Trump himself seized on the UN’s weakness, choosing his own maiden speech at the General Assembly in September to condemn the UN’s culture of “bureaucracy and mismanagement,” which he argued prevented the body from restoring its once great reputation as a global influencer inpromoting universal human rights and the peaceful coexistence of nations.
The Trump administration has similarly been clear in vocalizing its commitment to securing peace between Israel and the Palestinians, suggesting that his own negotiating power offers the US “maybe the best shot ever” of achieving elusive peace. However, there has been little concrete progress in the process.
If he is to realize his lofty ambitions for achieving a strong, stable and secure Israel and the best environment for peace in the region, Trump now has to match strong rhetoric with action. He should begin by taking decisive steps against those questioning Israel’s rights to exist and who advocate aseries of unjustified sanctions and boycotts.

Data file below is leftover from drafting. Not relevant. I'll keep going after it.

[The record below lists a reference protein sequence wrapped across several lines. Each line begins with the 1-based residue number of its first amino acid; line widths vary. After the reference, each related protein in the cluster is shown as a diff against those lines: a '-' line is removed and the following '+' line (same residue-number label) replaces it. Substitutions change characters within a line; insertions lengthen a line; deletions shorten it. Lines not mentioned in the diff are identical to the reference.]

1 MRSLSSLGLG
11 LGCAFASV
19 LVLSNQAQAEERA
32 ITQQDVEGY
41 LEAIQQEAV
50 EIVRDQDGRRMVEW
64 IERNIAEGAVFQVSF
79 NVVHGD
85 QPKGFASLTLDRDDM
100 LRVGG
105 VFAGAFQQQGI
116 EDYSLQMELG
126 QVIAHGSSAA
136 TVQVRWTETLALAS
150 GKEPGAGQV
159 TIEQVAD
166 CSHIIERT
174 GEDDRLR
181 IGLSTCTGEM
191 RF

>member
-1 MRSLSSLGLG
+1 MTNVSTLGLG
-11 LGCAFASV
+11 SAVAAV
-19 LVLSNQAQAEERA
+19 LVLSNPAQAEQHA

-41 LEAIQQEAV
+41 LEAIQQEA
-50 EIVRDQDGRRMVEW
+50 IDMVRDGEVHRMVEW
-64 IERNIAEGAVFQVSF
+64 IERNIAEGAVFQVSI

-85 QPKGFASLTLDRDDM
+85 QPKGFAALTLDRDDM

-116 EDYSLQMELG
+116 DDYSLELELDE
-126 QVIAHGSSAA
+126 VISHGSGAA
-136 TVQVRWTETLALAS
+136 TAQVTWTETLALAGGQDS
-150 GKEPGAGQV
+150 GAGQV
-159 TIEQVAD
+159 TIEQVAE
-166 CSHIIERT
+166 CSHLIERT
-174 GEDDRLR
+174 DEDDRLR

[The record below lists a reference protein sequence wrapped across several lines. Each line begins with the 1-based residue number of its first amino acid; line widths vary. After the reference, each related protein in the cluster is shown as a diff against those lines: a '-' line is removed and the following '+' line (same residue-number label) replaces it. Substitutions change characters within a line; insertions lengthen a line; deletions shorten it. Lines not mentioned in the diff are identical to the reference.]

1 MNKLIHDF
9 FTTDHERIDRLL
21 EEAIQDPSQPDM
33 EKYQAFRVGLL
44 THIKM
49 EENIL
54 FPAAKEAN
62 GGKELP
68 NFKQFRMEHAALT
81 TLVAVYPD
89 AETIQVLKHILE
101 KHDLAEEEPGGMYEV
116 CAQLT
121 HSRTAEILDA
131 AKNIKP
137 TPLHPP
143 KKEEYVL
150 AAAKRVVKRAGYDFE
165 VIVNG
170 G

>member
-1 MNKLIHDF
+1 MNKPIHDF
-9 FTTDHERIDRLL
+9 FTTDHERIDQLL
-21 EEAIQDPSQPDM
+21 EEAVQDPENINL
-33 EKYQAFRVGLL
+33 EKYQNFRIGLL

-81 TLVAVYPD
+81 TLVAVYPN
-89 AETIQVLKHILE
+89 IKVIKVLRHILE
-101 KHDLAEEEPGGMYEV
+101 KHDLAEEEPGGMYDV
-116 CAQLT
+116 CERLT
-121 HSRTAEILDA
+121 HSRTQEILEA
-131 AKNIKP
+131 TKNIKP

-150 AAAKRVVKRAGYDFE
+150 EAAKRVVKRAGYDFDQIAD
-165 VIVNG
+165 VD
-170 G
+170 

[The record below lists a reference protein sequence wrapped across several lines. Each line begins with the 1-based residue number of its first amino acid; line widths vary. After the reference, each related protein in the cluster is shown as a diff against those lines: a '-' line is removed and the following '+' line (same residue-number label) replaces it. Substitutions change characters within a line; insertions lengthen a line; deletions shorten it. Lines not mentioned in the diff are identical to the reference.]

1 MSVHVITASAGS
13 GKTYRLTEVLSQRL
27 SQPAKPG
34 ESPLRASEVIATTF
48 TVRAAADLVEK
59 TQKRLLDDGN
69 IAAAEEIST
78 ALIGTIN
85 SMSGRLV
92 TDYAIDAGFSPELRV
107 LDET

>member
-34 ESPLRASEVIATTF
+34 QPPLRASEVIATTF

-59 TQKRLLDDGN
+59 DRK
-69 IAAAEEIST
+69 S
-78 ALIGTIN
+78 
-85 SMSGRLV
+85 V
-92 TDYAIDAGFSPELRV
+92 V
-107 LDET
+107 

Trump’s uncompromising rhetoric has earned him a considerable fan base in Israel, where hisapproval rating is healthier than on his home turf. A largely disillusioned American Jewry is looking for more demonstrable signs of a commitment to action on the Middle East peace process.
Meanwhile, an increasingly isolationist agenda on matters of wider foreign policy inhibits American influence on the world stage. The US would better serve its closest ally Israel by preserving its reputation as a global power player.